Monday's must-reads


Geraldine Sealey
August 2, 2004 5:18PM (UTC)

The New York Times looks at the political ramifications of the new terror alert on the presidential campaign. "Campaign aides said they could not recall a contest fought against such an uncertain and unsettling backdrop since 1968, when Richard M. Nixon and Hubert H. Humphrey battled as an increasingly bloody war was being waged in Vietnam, polarizing Americans at home."

" ... News of the terror threat on Sunday also stirred renewed suggestions from some Democrats that the White House was manipulating terror alerts for Mr. Bush's political gain. They said the alert had been issued just as Mr. Kerry emerged from a convention that was described by Republicans and Democrats as a success."

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"...I am concerned that every time something happens that's not good for President Bush, he plays this trump card, which is terrorism,' Howard Dean, a former rival of Mr. Kerry for the Democratic nomination, told Wolf Blitzer on CNN on Sunday. 'His whole campaign is based on the notion that 'I can keep you safe, therefore at times of difficulty for America stick with me,' and then out comes Tom Ridge,' Mr. Dean, the former Vermont governor, added, referring to the homeland security secretary. 'It's just impossible to know how much of this is real and how much of this is politics, and I suspect there's some of both in it.'"

"White House officials denied that suggestion, and other Democrats and Mr. Kerry's advisers would not embrace it. 'I certainly hope not,' Steve Elmendorf, Mr. Kerry's deputy campaign manager, said. 'You have to take them at their word.' But aides on both sides say they are thinking about how the elevated alert level affects the election and about the possibility of an actual terrorist attack as they try to discuss the political repercussions of terrorism without being accused of doing anything as crass as discussing the political repercussions of terrorism."

In another Times new analysis on the terror threat, Joe Lieberman is quoted saying the White House wouldn't do what Dean suggested. "Senator Joseph I. Lieberman, Democrat of Connecticut, doubtless spoke for much of official Washington and the public when he said on 'Late Edition' on CNN that he doubted President Bush or Mr. Ridge 'would raise an alert level and scare people for political reasons.'"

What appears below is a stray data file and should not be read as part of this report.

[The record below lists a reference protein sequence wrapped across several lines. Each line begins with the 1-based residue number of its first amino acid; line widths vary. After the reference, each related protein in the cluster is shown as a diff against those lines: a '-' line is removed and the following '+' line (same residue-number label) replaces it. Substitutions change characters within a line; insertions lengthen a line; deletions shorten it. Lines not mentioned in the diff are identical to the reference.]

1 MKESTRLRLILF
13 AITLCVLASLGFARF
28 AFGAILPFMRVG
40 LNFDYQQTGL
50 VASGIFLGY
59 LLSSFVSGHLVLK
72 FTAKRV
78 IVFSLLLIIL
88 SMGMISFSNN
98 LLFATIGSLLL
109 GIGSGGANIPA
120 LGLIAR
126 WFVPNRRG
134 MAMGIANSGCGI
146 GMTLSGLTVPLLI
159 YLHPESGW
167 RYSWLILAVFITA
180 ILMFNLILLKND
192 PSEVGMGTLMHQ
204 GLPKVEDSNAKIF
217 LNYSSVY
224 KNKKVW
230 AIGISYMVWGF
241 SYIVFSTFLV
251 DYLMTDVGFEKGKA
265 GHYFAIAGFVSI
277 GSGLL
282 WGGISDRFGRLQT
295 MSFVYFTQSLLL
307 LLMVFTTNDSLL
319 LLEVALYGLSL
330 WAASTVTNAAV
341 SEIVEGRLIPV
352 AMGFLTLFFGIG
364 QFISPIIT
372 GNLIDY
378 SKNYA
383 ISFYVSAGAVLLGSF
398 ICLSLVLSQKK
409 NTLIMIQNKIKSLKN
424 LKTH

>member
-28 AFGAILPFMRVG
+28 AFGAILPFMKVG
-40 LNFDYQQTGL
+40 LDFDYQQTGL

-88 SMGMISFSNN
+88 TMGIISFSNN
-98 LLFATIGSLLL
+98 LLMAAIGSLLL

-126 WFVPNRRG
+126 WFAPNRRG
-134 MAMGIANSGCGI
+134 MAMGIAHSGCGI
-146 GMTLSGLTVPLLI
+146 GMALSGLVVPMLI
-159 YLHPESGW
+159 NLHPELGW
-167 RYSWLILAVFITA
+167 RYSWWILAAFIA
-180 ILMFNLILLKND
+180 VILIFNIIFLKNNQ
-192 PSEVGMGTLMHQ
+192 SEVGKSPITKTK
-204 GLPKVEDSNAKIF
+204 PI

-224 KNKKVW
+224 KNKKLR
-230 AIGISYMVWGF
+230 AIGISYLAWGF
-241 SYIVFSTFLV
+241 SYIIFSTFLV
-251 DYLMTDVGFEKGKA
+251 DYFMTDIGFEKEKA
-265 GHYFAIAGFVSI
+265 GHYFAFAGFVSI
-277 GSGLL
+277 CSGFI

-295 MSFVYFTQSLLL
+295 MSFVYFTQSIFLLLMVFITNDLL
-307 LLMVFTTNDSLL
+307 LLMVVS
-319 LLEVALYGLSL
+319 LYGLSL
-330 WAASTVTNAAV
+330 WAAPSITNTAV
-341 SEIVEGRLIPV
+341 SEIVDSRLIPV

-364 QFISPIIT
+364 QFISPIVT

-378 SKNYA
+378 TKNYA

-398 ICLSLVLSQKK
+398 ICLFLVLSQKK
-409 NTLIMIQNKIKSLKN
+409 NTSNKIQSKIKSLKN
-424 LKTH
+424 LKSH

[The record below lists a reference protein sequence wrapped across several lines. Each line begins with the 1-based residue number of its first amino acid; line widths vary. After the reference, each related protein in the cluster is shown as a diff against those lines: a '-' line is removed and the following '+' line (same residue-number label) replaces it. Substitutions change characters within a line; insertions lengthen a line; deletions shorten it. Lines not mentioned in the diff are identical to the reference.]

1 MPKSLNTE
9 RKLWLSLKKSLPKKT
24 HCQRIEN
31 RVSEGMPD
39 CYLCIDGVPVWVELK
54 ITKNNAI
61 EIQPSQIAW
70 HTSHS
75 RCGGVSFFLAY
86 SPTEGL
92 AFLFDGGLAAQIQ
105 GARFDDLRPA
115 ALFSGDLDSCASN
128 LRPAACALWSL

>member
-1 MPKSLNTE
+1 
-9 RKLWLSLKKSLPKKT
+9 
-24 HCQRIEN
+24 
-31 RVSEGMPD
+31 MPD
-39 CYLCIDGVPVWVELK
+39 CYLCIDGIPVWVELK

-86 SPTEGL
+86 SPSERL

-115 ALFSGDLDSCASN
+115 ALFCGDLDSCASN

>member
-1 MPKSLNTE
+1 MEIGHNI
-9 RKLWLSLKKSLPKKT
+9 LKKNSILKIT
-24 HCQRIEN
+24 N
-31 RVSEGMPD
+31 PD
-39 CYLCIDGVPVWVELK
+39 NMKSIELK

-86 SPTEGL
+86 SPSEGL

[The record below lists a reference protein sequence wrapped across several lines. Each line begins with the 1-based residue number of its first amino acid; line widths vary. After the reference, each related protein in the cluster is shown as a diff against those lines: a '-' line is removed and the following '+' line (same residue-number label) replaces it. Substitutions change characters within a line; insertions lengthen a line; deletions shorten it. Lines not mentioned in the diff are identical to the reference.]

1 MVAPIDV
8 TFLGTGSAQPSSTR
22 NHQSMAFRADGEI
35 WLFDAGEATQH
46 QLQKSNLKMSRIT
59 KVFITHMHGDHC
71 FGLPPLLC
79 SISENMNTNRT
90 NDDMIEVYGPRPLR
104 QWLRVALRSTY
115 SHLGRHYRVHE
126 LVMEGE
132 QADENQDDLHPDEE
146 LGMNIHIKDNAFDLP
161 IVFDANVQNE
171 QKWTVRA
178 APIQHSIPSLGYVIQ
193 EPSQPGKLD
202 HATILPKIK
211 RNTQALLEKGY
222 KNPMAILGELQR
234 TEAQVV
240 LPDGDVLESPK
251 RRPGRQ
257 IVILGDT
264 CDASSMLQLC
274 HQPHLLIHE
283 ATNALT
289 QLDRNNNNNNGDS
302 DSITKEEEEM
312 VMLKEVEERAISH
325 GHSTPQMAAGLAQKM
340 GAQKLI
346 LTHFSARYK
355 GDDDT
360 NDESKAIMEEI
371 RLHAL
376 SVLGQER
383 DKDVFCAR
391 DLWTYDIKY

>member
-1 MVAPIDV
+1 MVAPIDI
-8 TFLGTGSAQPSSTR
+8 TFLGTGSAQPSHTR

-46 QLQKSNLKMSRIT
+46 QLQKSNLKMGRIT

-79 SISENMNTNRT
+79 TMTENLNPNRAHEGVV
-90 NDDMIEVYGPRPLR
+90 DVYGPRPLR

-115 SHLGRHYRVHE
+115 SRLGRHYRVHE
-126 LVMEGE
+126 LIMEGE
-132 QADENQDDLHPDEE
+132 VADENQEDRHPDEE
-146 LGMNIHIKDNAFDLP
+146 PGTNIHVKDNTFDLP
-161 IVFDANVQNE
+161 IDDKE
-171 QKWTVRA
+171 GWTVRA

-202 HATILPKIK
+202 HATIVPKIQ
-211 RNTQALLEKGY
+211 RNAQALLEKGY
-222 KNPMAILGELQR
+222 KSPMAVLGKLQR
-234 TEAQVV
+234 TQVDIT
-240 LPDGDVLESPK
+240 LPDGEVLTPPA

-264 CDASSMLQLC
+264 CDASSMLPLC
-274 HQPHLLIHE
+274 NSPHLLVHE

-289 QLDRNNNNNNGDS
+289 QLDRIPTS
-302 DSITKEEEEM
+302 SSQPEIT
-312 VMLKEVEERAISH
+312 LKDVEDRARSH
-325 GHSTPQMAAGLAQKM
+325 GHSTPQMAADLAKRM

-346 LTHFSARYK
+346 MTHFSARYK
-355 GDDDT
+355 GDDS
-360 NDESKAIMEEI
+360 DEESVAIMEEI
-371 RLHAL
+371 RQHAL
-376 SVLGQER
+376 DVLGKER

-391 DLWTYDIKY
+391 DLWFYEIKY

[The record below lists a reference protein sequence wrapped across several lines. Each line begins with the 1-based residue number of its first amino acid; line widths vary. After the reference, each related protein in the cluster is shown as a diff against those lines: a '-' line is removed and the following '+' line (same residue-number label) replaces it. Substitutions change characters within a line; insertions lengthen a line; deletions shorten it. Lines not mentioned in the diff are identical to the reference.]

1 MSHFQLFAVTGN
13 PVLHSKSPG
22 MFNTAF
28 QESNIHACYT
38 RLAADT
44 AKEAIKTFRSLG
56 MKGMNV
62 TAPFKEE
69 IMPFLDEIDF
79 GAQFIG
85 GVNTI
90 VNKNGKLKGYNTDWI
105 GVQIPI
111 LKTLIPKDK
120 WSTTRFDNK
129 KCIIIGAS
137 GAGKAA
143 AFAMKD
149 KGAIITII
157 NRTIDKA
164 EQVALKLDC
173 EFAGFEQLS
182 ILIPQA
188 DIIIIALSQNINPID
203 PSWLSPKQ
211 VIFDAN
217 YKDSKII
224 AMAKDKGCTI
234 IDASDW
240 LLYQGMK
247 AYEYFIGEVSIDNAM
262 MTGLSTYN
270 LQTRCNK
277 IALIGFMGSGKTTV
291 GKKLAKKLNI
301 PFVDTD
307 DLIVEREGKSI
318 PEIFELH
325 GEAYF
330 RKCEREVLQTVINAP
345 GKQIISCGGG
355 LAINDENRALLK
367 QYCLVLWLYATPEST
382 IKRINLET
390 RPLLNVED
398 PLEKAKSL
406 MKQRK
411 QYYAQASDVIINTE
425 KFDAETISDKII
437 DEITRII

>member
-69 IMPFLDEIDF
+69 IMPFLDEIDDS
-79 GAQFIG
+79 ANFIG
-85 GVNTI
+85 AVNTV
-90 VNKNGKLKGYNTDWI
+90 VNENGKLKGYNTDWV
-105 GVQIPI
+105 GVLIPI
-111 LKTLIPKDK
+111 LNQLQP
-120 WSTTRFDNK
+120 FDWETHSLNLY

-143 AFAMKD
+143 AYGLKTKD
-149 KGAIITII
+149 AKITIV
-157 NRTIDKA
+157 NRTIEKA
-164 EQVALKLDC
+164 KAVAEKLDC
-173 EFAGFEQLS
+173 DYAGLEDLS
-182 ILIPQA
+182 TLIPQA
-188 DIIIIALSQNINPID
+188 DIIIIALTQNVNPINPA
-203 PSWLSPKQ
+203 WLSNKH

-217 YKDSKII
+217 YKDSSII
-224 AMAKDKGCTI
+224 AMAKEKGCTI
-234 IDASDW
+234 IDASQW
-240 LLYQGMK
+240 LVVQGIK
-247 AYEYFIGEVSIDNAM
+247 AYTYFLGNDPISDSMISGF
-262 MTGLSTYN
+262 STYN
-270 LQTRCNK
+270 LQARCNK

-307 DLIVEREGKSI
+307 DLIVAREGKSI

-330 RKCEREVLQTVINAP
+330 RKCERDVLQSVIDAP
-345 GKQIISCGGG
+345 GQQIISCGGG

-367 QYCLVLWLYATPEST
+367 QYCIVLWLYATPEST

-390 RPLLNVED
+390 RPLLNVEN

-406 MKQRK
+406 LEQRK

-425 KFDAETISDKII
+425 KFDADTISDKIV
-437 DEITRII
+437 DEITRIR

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And Tom Ridge credited "the president's leadership in the war against terror" for obtaining the intelligence that led to the raised terror alert in financial centers in N.Y. and N.J.

The Associated Press reports that President Bush "will issue orders as early as today to implement some reforms suggested by the Sept. 11 commission, but White House officials are still wrangling over the best way to create a new national intelligence czar."

"Democratic presidential nominee John Kerry, who has endorsed all of the panel's recommendations, said he backs putting the post of intelligence chief inside the Executive Office of the President. 'I believe it belongs there,' Kerry said Sunday on NBC's Meet the Press. 'If you're going to really lead a war on terror, I think it's critical to have the kind of direct accountability to the president, and I think the American people want that.'"

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The Washington Post reports that John Kerry would "substantially reduce U.S. troop strength in Iraq by the end of his first term in office but declined to offer any details of what he said is his plan to attract significantly more allied military and financial support there." " ... Reminded that he sounded like Richard M. Nixon, who campaigned in 1968 by saying he had a secret plan to end the war in Vietnam, Kerry responded: 'I don't care what it sounds like. The fact is that I'm not going to negotiate in public today without the presidency, without the power.'"

Ralph Nader's more emboldened than before the Democratic convention to continue his independent bid for president, the New York Times reports. "To Ralph Nader, the Democratic convention in Boston was a hollow charade that made Senator John Kerry, the Democratic presidential nominee, seem more like President Bush than ever. He said it gave him no reason to drop out of the race, even if he costs Mr. Kerry the election in November, as many believe he cost Al Gore in 2000."

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Newsweek reports that "Secretary of State Colin Powell recently testified before a federal grand jury investigating the leak of the identity of CIA covert officer Valerie Plame, NEWSWEEK has learned. Powell's appearance on July 16 is the latest sign the probe being conducted by prosecutor Patrick Fitzgerald is highly active and broader than has been publicly known. Sources close to the case say prosecutors were interested in discussions Powell had while with President George W. Bush on a trip to Africa in July 2003, just before Plame's identity was leaked to columnist Robert Novak."


Geraldine Sealey

Geraldine Sealey is senior news editor at Salon.com.

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